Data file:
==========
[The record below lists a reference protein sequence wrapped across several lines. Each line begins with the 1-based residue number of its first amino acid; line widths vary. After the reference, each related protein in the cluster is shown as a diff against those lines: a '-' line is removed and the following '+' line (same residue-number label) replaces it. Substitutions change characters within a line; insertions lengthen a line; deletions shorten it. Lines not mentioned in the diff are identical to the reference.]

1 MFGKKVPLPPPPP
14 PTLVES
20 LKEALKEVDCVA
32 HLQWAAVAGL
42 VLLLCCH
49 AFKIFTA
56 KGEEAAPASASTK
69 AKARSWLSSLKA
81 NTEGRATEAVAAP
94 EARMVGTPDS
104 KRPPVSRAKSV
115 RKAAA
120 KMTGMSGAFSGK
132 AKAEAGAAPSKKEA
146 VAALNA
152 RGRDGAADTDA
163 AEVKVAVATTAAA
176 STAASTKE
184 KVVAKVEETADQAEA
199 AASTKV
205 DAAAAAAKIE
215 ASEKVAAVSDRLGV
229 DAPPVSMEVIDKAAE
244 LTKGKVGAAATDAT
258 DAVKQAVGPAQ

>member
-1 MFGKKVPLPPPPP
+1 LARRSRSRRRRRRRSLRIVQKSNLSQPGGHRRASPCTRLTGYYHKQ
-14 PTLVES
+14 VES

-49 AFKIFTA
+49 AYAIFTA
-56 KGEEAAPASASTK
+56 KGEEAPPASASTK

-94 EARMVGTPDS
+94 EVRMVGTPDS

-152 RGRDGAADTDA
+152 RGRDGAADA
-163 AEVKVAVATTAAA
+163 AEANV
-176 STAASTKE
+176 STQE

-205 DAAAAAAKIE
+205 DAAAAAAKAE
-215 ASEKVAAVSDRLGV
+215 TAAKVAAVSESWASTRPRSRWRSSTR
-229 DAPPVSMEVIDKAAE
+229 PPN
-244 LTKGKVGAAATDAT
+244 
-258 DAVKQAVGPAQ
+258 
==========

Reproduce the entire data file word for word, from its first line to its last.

[The record below lists a reference protein sequence wrapped across several lines. Each line begins with the 1-based residue number of its first amino acid; line widths vary. After the reference, each related protein in the cluster is shown as a diff against those lines: a '-' line is removed and the following '+' line (same residue-number label) replaces it. Substitutions change characters within a line; insertions lengthen a line; deletions shorten it. Lines not mentioned in the diff are identical to the reference.]

1 MFGKKVPLPPPPP
14 PTLVES
20 LKEALKEVDCVA
32 HLQWAAVAGL
42 VLLLCCH
49 AFKIFTA
56 KGEEAAPASASTK
69 AKARSWLSSLKA
81 NTEGRATEAVAAP
94 EARMVGTPDS
104 KRPPVSRAKSV
115 RKAAA
120 KMTGMSGAFSGK
132 AKAEAGAAPSKKEA
146 VAALNA
152 RGRDGAADTDA
163 AEVKVAVATTAAA
176 STAASTKE
184 KVVAKVEETADQAEA
199 AASTKV
205 DAAAAAAKIE
215 ASEKVAAVSDRLGV
229 DAPPVSMEVIDKAAE
244 LTKGKVGAAATDAT
258 DAVKQAVGPAQ

>member
-1 MFGKKVPLPPPPP
+1 LARRSRSRRRRRRRSLRIVQKSNLSQPGGHRRASPCTRLTGYYHKQ
-14 PTLVES
+14 VES

-49 AFKIFTA
+49 AYAIFTA
-56 KGEEAAPASASTK
+56 KGEEAPPASASTK

-94 EARMVGTPDS
+94 EVRMVGTPDS

-152 RGRDGAADTDA
+152 RGRDGAADA
-163 AEVKVAVATTAAA
+163 AEANV
-176 STAASTKE
+176 STQE

-205 DAAAAAAKIE
+205 DAAAAAAKAE
-215 ASEKVAAVSDRLGV
+215 TAAKVAAVSESWASTRPRSRWRSSTR
-229 DAPPVSMEVIDKAAE
+229 PPN
-244 LTKGKVGAAATDAT
+244 
-258 DAVKQAVGPAQ
+258 